Every profession, activity, or area of interest has its own jargon or set of specialized vocabulary. College is no different. College administrators, faculty members and students develop a set of short-hand terms that can be confusing to those not familiar with them. As a college parent, you may be surprised at how quickly your college student will pick up the appropriate lingo.
If your college student slips into “college-speak” and you don’t understand what she is talking about – ask! She may express impatience, but she’ll probably explain. However, if you want to be able to at least begin to talk-the-talk, here are five terms to get you started. Please remember that there may be some variation in the use of these terms at various institutions.
The student’s Academic Advisor is a faculty or staff member assigned to assist the student with her academic planning. This faculty or staff member can help the student navigate the often confusing requirements and procedures for completing her degree, registering for classes, choosing a major, and choosing appropriate courses. Students who work closely with their advisors often avoid costly mistakes.
If your child is already in college, or has been accepted to college, you are probably already familiar with this term. It is the Free Application for Federal Student Aid. This is the starting point for almost all financial aid. Even if you will not be applying for federal aid, most colleges require that you complete this form in order to apply for any financial aid, scholarships, or grants.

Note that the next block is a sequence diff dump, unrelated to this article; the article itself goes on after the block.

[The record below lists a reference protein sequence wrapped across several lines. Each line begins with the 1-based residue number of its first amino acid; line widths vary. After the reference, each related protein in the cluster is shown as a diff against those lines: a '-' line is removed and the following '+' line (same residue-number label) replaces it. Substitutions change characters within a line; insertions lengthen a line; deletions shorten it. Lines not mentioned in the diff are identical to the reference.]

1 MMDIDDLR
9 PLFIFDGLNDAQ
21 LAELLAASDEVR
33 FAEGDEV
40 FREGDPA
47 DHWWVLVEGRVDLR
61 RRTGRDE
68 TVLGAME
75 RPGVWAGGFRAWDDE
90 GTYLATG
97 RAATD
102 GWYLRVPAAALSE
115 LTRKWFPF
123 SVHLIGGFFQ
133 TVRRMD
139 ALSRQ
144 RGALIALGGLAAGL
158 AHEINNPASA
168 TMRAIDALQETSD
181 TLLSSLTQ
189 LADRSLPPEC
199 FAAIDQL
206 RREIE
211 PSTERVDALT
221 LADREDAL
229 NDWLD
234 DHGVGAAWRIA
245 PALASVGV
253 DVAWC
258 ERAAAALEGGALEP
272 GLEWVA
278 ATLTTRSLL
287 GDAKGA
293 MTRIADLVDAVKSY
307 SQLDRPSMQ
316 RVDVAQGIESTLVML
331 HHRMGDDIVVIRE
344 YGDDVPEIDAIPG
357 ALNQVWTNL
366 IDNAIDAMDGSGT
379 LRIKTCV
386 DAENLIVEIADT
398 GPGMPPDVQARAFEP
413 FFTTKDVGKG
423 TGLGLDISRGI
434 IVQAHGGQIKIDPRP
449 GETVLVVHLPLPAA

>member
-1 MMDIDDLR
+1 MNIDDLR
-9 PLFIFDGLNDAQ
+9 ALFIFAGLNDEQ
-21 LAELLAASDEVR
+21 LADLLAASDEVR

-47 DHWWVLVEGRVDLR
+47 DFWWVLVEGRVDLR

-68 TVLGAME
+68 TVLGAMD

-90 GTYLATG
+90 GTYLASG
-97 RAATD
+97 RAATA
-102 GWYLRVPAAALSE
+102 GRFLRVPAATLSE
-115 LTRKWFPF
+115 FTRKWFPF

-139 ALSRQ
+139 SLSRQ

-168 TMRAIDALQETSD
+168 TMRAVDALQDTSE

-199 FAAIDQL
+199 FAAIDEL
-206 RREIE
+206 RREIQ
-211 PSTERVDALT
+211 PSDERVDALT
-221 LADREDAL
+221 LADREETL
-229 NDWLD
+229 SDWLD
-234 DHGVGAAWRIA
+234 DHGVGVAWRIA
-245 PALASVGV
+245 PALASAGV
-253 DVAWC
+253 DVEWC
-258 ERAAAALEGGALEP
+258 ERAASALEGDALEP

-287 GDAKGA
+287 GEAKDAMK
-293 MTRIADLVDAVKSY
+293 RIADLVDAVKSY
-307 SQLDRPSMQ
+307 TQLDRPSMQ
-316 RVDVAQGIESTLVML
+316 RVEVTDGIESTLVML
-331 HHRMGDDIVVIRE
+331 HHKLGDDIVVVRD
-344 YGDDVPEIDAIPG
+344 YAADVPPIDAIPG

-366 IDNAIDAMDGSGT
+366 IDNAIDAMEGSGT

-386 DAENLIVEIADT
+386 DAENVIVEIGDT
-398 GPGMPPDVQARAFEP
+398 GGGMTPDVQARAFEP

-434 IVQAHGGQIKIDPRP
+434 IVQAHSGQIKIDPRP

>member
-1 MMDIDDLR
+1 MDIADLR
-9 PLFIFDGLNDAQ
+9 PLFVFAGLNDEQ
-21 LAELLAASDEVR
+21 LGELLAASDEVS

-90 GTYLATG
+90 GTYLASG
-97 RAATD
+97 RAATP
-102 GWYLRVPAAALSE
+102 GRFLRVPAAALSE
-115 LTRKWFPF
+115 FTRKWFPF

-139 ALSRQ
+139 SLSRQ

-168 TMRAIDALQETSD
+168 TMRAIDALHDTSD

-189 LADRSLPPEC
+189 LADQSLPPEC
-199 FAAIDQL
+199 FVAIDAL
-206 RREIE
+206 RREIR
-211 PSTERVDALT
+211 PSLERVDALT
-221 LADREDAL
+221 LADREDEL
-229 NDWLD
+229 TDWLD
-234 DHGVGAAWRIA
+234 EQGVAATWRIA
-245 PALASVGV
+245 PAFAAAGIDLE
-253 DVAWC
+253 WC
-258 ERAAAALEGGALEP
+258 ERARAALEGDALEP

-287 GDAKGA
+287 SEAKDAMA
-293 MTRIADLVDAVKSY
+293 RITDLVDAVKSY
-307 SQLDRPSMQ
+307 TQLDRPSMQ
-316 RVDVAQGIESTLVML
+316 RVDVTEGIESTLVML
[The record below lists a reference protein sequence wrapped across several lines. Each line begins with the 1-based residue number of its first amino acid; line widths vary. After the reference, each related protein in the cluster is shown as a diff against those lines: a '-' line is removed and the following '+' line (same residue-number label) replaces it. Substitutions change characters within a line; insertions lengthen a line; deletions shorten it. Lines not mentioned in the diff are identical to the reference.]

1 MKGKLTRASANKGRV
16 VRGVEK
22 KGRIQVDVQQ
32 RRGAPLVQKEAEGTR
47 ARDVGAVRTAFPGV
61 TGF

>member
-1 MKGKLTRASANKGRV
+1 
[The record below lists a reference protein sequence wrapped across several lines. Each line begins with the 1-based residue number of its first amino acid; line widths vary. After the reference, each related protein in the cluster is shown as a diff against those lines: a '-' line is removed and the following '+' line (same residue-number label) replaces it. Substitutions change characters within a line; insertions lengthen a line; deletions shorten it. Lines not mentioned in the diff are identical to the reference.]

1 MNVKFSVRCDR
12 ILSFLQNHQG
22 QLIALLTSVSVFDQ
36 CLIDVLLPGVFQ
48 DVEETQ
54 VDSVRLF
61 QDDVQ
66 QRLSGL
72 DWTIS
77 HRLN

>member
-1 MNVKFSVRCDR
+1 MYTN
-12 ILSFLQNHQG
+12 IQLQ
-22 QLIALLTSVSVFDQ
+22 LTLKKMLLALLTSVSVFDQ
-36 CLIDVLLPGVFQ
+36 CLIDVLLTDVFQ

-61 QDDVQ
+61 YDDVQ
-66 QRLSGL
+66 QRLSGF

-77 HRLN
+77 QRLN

The Federal Educational Rights and Privacy Act is a federal law which protects the privacy of student educational records. This gives parents certain rights regarding their child’s educational records. It is important for parents to realize, however, that these rights transfer to the student once he turns eighteen or attends a school beyond high school. This means that, without written permission from your son or daughter, you will probably not have access to his academic records – including his grades. It also means that, without that written permission, faculty members and administrators of the college are legally prohibited from discussing your child’s progress with you.
Sometimes referred to as the Cumulative Grade Point Average (sometimes also called a “cum”), this is a way of calculating the college student’s overall grade average. Most often, colleges will calculate grades on a 4 point scale with 4 being equal to an A. Therefore, a 4.0 is an A+, a 3.5 a B+, 3.0 a B and so forth.
Pre-requisites are courses that students are required to take prior to registering for an upper level course. Some courses may have no pre-requisites and some courses may have several introductory level courses required before the student may take them.
Don’t be intimidated by college terminology or “lingo”. If you’re not sure what something means, ask! You’ll be “talking college” before you know it.